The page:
Ocoee Flume History

Learn about the Ocoee flume history while you take a whitewater rafting trip with Outland. The Ocoee powerhouses, dams and flume line, are parts of an ambitious hydroelectric power project that began in 1910. Constructed by Eastern Tennessee Power Company. The series of historic hydroelectric structures are tucked into the narrow Ocoee River Gorge. All located within a stretch of only 12 miles.

Ocoee Dams One And Two

Ocoee Dam number One was built over the site of the old farming community of Parksville. With workers housed in what amounted to a small city. Locals referred to it as “The Big Concrete Dam,” a term that was common then but seldom used today. Ocoee Number One is the oldest dam in what is today the Tennessee Valley Authority (TVA) system. Construction of Ocoee Powerhouse Number Two, located just a few miles upriver from Powerhouse Number One, began in 1912. To provide water volume to drive the turbines, a wooden flume line was constructed to carry the river waters to the powerhouse. A second dam was built upriver to hold the waters destined for the Flume. Officially named the Diversion Dam, old-timers still refer to it as “The Stick Dam.”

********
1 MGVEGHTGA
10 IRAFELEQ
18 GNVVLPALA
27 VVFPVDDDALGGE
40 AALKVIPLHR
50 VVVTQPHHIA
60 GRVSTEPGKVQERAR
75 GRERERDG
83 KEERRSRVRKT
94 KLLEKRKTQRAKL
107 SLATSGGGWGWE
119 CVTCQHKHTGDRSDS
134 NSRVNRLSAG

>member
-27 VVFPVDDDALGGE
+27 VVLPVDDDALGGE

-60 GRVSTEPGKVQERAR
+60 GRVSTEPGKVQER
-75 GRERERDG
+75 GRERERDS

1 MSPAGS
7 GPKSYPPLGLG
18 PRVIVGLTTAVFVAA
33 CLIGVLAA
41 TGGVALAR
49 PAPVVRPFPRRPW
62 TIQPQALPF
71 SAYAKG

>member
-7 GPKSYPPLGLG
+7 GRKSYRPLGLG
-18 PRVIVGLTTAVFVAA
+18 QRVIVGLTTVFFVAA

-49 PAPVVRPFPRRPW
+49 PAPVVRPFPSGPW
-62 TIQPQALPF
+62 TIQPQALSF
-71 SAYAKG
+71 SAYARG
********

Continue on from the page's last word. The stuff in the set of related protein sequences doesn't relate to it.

Flume break on Ocoee River

Image courtesy of Tennessee Overhill

Ocoee Flume

The Ocoee Flume is a unique structure, the only one of its kind in the nation. Constructed of tongue-and-groove California longleaf pine, it resembles a wooden trough snaking along the rock bluffs that line the Ocoee River. Its purpose is to capture the Ocoee River as it pauses at the Diversion Dam, and then force the waters through the narrow flume to the powerhouse to turn the turbines. In 1939 Tennessee Valley Authority (TVA) purchased the powerhouses, dams, and flume line. In 1941 TVA began construction of Powerhouse Number 3 to serve increased power demands during World War II. This written history is courtesy of the Tennessee Overhill Heritage Association. When you board an Outland Expeditions, Inc. bus, be sure to look for the flume!

Book your trip here to see the flume on a trip down the Ocoee River!

Image courtesy of CTFP